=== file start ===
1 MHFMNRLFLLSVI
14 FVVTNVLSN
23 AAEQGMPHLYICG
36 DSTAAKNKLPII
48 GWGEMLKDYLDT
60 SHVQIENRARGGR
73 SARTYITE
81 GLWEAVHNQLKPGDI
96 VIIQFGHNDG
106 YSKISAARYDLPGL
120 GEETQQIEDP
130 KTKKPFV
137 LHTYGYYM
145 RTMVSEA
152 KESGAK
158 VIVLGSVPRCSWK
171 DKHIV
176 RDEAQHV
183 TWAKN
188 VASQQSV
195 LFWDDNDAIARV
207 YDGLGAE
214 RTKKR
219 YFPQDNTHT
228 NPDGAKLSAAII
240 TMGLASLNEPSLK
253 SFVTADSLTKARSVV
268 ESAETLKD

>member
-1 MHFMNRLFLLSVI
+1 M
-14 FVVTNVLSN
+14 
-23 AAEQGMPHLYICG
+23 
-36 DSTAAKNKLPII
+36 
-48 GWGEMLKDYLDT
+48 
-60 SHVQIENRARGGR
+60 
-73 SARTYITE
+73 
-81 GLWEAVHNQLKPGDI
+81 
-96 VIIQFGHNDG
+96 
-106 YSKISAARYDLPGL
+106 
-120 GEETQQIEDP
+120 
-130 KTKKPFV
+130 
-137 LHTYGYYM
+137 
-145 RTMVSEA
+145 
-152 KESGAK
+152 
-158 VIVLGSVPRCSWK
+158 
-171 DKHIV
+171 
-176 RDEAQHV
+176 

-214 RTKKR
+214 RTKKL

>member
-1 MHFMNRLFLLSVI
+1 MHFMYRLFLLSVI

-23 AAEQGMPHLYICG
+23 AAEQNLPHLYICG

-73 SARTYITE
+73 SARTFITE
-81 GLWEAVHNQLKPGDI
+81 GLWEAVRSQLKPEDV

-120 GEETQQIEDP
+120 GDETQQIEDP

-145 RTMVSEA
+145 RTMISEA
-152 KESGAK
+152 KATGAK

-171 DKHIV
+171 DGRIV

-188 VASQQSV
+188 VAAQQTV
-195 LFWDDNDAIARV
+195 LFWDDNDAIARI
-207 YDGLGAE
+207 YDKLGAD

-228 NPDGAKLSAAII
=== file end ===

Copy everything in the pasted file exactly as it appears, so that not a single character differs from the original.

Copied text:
1 MHFMNRLFLLSVI
14 FVVTNVLSN
23 AAEQGMPHLYICG
36 DSTAAKNKLPII
48 GWGEMLKDYLDT
60 SHVQIENRARGGR
73 SARTYITE
81 GLWEAVHNQLKPGDI
96 VIIQFGHNDG
106 YSKISAARYDLPGL
120 GEETQQIEDP
130 KTKKPFV
137 LHTYGYYM
145 RTMVSEA
152 KESGAK
158 VIVLGSVPRCSWK
171 DKHIV
176 RDEAQHV
183 TWAKN
188 VASQQSV
195 LFWDDNDAIARV
207 YDGLGAE
214 RTKKR
219 YFPQDNTHT
228 NPDGAKLSAAII
240 TMGLASLNEPSLK
253 SFVTADSLTKARSVV
268 ESAETLKD

>member
-1 MHFMNRLFLLSVI
+1 M
-14 FVVTNVLSN
+14 
-23 AAEQGMPHLYICG
+23 
-36 DSTAAKNKLPII
+36 
-48 GWGEMLKDYLDT
+48 
-60 SHVQIENRARGGR
+60 
-73 SARTYITE
+73 
-81 GLWEAVHNQLKPGDI
+81 
-96 VIIQFGHNDG
+96 
-106 YSKISAARYDLPGL
+106 
-120 GEETQQIEDP
+120 
-130 KTKKPFV
+130 
-137 LHTYGYYM
+137 
-145 RTMVSEA
+145 
-152 KESGAK
+152 
-158 VIVLGSVPRCSWK
+158 
-171 DKHIV
+171 
-176 RDEAQHV
+176 

-214 RTKKR
+214 RTKKL

>member
-1 MHFMNRLFLLSVI
+1 MHFMYRLFLLSVI

-23 AAEQGMPHLYICG
+23 AAEQNLPHLYICG

-73 SARTYITE
+73 SARTFITE
-81 GLWEAVHNQLKPGDI
+81 GLWEAVRSQLKPEDV

-120 GEETQQIEDP
+120 GDETQQIEDP

-145 RTMVSEA
+145 RTMISEA
-152 KESGAK
+152 KATGAK

-171 DKHIV
+171 DGRIV

-188 VASQQSV
+188 VAAQQTV
-195 LFWDDNDAIARV
+195 LFWDDNDAIARI
-207 YDGLGAE
+207 YDKLGAD

-228 NPDGAKLSAAII